What was once the Financial Planning Standards Council (FPSC) – the non-profit standards-setting and certifications body for certified financial planners (CFP) in Canada – is no longer. The organization relaunched on April 1 as FP Canada, introducing a slew of changes that go far beyond a new name and which have significant implications for financial planners and financial advisors who want to earn the CFP designation.
The relaunched FP Canada has two major divisions. FP Canada Standards Council will fulfill the role of the old FPSC in establishing and enforcing financial planning standards, setting the certification requirements for financial planners and developing and delivering certification examinations. Meanwhile, FP Canada Institute is an educational arm that will offer three professional education courses and tools for current and prospective financial planners.
FP Canada is also working toward launching the qualified associate financial planner designation, which will replace the the current FPSC Level 1 certification, the first step on the path to earning the CFP designation, as of Jan. 1, 2020. The organization is currently developing courses to train prospective candidates for this designation.
As part of the rebranding, FP Canada also has partnered with the Institut québécois de planification financière (IQPF) to increase that province’s representation in FP Canada’s governance and to unify the standards and certification processes for financial planners across all of Canada.
“There’s an awful lot ahead for [FP Canada], but it’s very, very early days,” says Cary List, FP Canada’s president and chief executive officer.
Globe Advisor spoke with Mr. List to gain a further understanding of what these changes mean for the organization, financial planners and investors.
What was the inspiration behind making the changes that came with transition to FP Canada?
In September, 2015, we started doing blue-sky sessions to discuss “Where is the world going?” And when I say that, I mean, really, where is the world headed? Obviously, technology, even back in 2015, was clearly a theme of the day. Technology’s going to change the way we think about everything, the way we do everything, and based on that, where are the financial services industry and Canada going? And then, what’s the role of the human advisor and the financial planner?
If the financial services industry is going to consolidate because margins are going to be squeezed and computers are going to be doing an awful lot, what does it mean for financial advice? And what we concluded was that the notion of what the value proposition of financial advisors was in the past is going to be turned on its head.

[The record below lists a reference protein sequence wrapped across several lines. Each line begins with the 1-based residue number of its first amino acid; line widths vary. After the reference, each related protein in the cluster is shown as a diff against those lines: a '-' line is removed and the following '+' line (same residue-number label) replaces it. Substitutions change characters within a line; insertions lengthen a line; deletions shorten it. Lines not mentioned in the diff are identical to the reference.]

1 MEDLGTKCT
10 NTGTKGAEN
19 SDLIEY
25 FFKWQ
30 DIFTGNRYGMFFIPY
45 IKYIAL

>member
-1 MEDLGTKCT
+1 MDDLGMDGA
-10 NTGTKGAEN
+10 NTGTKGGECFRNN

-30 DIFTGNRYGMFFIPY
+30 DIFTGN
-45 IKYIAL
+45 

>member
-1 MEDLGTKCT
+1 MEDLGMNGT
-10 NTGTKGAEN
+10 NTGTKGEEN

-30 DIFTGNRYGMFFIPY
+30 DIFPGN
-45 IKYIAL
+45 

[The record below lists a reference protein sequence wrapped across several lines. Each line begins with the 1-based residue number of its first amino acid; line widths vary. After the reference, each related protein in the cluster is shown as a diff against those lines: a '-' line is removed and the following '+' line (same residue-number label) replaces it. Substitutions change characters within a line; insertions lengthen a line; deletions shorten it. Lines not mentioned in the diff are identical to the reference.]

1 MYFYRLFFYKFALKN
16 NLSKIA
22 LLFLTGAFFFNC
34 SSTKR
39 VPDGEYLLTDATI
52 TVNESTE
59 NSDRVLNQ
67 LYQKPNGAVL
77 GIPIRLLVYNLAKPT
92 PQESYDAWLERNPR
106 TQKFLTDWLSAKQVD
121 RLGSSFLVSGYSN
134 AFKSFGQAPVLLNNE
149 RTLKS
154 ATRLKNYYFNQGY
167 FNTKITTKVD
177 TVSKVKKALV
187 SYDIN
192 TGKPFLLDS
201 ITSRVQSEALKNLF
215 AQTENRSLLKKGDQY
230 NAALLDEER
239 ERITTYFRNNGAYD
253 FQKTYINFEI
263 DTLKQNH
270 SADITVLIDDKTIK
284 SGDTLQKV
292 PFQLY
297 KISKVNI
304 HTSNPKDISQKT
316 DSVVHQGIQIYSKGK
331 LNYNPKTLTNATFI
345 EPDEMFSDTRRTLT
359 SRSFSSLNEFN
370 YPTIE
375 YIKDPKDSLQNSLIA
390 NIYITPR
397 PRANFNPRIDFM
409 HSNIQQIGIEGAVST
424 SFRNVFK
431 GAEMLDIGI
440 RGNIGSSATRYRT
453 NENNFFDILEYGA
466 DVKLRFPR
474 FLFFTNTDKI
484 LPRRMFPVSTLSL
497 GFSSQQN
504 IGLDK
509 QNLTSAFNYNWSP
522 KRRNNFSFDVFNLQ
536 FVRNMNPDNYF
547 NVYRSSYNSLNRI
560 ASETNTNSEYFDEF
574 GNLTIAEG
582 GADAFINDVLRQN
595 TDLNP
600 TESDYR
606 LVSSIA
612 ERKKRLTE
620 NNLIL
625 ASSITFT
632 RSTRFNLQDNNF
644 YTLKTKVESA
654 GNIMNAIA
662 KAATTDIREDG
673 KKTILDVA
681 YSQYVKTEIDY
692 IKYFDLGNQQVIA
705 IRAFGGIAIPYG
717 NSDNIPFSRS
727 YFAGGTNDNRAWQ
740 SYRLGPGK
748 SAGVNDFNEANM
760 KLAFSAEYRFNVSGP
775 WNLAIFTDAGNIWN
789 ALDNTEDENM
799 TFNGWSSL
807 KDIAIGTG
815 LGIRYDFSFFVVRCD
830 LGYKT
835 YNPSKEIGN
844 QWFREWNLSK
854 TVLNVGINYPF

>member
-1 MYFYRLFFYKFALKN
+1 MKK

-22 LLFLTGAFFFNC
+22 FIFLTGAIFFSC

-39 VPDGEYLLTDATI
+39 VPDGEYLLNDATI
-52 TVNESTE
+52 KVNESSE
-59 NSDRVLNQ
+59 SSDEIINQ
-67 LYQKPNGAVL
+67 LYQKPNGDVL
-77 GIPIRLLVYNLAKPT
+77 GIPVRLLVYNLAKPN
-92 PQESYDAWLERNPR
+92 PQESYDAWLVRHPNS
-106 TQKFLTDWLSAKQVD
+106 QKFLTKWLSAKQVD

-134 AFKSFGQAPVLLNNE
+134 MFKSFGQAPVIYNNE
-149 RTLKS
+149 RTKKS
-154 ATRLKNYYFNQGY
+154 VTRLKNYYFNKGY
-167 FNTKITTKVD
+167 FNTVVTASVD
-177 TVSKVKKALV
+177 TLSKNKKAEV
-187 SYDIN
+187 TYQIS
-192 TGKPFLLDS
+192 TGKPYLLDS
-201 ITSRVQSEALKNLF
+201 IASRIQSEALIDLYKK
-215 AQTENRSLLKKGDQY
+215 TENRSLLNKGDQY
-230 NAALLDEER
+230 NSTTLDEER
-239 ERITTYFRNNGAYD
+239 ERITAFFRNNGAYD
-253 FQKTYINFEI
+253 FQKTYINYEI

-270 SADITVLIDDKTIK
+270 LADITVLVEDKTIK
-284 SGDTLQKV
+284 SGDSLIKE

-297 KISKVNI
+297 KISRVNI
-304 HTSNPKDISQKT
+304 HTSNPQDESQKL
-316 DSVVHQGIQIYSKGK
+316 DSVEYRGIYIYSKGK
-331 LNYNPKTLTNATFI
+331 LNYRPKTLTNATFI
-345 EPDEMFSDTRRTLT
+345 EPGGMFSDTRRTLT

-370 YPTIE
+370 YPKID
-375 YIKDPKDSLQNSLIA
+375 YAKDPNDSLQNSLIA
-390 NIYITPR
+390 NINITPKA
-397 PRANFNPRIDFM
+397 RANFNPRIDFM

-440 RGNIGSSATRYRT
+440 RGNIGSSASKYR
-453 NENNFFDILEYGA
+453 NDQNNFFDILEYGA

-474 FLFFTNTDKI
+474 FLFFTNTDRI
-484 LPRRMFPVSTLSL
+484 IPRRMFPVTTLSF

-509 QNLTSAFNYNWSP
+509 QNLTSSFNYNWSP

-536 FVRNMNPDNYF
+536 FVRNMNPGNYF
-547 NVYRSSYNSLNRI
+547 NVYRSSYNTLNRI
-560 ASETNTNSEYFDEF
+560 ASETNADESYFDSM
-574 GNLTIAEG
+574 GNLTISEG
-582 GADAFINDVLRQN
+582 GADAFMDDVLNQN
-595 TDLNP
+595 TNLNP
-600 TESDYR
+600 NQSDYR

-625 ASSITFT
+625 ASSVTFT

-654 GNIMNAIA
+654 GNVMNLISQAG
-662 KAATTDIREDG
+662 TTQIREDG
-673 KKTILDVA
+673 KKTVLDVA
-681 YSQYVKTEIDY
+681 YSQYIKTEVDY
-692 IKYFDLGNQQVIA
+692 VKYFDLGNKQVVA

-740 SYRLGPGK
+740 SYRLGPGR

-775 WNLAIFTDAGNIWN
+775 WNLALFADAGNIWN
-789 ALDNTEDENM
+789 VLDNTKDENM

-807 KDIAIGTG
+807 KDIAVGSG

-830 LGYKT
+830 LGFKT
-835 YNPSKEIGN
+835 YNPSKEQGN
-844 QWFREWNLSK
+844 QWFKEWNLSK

What’s going be left is only advisors who can deliver value that technology cannot. Part of this process was to redefine the CFP. The role of financial planners is through their holistic lens, through their ability to see the client as a whole, to be able to help break down the complexities of people’s lives, financial aspects, in particular, bring simplicity to complex matters and help them find solutions that are going to help them live their lives more confidently.
We looked at that and we said, “As a standards-setter only, what role are we going to be able to play there?” We can make ourselves obsolete if we don’t do something about all these changes.
We said, “We need a whole new institute that’s going to build up the body of knowledge, that’s going to build up the learning, and we need a whole new way of thinking about professional education, and that’s what the institute and the professional education programs are built on.”
What kind of impact do you see the change to FP Canada having on advisors and investors?
We think there are going to be fewer advisors over the next decade, and 100 per cent of advisors practising at that time are going to have to be certified. Advisors are going to have to up their game, and we’re giving them an opportunity – through modern learning built from scratch for the future – to develop the skills through interesting, exciting new programs. Advisors are either going to spend the next 10 years working themselves into retirement or out of the market, or they’re going to reinvent themselves in a way that’s a lot more exciting, to become true professional advisors to their clients.
For Canadians and consumers of financial advice, we think there’s a real opportunity to gain greater confidence and trust in human advisors because they’re actually undertaking financial planning. And we’ll see more and more advisors actually become financial planners, acting solely in their client’s best interest and being successful both for their clients and for themselves.
Regarding your partnership with the IQPF, why do you think it’s important to increase Quebec’s representation across Canada?
FP Canada is part of a 26-country network and we try to find as much common ground as possible among all 26 countries, with common codes of ethics and standards. We’re trying to work toward greater harmonization and greater unification of what it means to be a CFP around the globe. The world is shrinking and we can’t stop globalization – whether we want it or not.
So, we look here, domestically at home and say, “Why do we have two models in Canada, one for what Quebec calls the the rest of Canada, and one for Quebec?” It doesn’t make any sense. There’s federal legislation around breaking down barriers to practice for professions, so that if you’re recognized in one province, you need to be recognized in another – and readily. We’ve been toying with this with Quebec for several years, and both FP Canada and the IQPF have realized that there’s no place anymore in Canada for such a separation in the way we do things and for distinctions in what it means to be a financial planner.
This interview has been edited and condensed.